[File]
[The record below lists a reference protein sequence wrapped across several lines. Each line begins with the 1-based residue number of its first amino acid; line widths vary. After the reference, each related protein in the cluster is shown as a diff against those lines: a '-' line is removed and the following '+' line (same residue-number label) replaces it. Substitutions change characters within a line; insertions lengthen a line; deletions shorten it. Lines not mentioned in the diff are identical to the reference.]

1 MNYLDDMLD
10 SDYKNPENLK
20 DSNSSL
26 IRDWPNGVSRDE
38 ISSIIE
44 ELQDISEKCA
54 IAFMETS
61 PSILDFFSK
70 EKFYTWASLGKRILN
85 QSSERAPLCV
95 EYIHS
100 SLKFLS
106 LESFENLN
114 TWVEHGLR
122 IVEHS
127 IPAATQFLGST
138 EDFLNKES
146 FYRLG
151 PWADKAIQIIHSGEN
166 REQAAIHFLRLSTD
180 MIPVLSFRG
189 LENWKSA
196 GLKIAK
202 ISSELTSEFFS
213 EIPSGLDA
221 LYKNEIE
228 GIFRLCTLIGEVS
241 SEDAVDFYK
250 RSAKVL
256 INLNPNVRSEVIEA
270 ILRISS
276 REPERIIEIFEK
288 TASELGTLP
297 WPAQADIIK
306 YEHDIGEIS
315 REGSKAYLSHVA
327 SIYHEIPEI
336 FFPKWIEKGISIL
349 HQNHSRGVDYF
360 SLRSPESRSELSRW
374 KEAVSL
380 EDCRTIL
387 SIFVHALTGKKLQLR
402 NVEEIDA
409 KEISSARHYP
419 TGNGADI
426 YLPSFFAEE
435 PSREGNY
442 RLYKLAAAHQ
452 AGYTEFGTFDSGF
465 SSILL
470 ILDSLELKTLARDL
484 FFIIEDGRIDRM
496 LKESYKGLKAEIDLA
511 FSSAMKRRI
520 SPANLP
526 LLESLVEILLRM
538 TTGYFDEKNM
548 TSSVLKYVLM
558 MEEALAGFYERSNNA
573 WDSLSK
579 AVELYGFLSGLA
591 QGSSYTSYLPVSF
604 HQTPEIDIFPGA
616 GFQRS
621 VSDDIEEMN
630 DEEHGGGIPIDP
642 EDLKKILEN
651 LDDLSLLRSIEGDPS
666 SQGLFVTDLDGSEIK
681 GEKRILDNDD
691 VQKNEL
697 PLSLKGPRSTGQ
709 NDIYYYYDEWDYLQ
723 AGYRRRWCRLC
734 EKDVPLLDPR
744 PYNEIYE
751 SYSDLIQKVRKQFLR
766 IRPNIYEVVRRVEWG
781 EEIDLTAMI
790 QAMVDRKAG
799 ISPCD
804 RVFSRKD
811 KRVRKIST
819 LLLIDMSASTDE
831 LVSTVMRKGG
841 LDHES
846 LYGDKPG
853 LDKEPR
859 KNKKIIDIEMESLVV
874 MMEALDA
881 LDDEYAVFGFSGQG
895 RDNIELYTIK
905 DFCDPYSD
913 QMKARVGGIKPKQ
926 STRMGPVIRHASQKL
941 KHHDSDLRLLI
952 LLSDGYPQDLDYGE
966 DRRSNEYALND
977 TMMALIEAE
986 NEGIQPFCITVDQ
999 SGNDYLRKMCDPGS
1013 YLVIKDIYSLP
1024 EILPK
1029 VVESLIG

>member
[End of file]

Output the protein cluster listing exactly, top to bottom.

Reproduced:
[The record below lists a reference protein sequence wrapped across several lines. Each line begins with the 1-based residue number of its first amino acid; line widths vary. After the reference, each related protein in the cluster is shown as a diff against those lines: a '-' line is removed and the following '+' line (same residue-number label) replaces it. Substitutions change characters within a line; insertions lengthen a line; deletions shorten it. Lines not mentioned in the diff are identical to the reference.]

1 MNYLDDMLD
10 SDYKNPENLK
20 DSNSSL
26 IRDWPNGVSRDE
38 ISSIIE
44 ELQDISEKCA
54 IAFMETS
61 PSILDFFSK
70 EKFYTWASLGKRILN
85 QSSERAPLCV
95 EYIHS
100 SLKFLS
106 LESFENLN
114 TWVEHGLR
122 IVEHS
127 IPAATQFLGST
138 EDFLNKES
146 FYRLG
151 PWADKAIQIIHSGEN
166 REQAAIHFLRLSTD
180 MIPVLSFRG
189 LENWKSA
196 GLKIAK
202 ISSELTSEFFS
213 EIPSGLDA
221 LYKNEIE
228 GIFRLCTLIGEVS
241 SEDAVDFYK
250 RSAKVL
256 INLNPNVRSEVIEA
270 ILRISS
276 REPERIIEIFEK
288 TASELGTLP
297 WPAQADIIK
306 YEHDIGEIS
315 REGSKAYLSHVA
327 SIYHEIPEI
336 FFPKWIEKGISIL
349 HQNHSRGVDYF
360 SLRSPESRSELSRW
374 KEAVSL
380 EDCRTIL
387 SIFVHALTGKKLQLR
402 NVEEIDA
409 KEISSARHYP
419 TGNGADI
426 YLPSFFAEE
435 PSREGNY
442 RLYKLAAAHQ
452 AGYTEFGTFDSGF
465 SSILL
470 ILDSLELKTLARDL
484 FFIIEDGRIDRM
496 LKESYKGLKAEIDLA
511 FSSAMKRRI
520 SPANLP
526 LLESLVEILLRM
538 TTGYFDEKNM
548 TSSVLKYVLM
558 MEEALAGFYERSNNA
573 WDSLSK
579 AVELYGFLSGLA
591 QGSSYTSYLPVSF
604 HQTPEIDIFPGA
616 GFQRS
621 VSDDIEEMN
630 DEEHGGGIPIDP
642 EDLKKILEN
651 LDDLSLLRSIEGDPS
666 SQGLFVTDLDGSEIK
681 GEKRILDNDD
691 VQKNEL
697 PLSLKGPRSTGQ
709 NDIYYYYDEWDYLQ
723 AGYRRRWCRLC
734 EKDVPLLDPR
744 PYNEIYE
751 SYSDLIQKVRKQFLR
766 IRPNIYEVVRRVEWG
781 EEIDLTAMI
790 QAMVDRKAG
799 ISPCD
804 RVFSRKD
811 KRVRKIST
819 LLLIDMSASTDE
831 LVSTVMRKGG
841 LDHES
846 LYGDKPG
853 LDKEPR
859 KNKKIIDIEMESLVV
874 MMEALDA
881 LDDEYAVFGFSGQG
895 RDNIELYTIK
905 DFCDPYSD
913 QMKARVGGIKPKQ
926 STRMGPVIRHASQKL
941 KHHDSDLRLLI
952 LLSDGYPQDLDYGE
966 DRRSNEYALND
977 TMMALIEAE
986 NEGIQPFCITVDQ
999 SGNDYLRKMCDPGS
1013 YLVIKDIYSLP
1024 EILPK
1029 VVESLIG

>member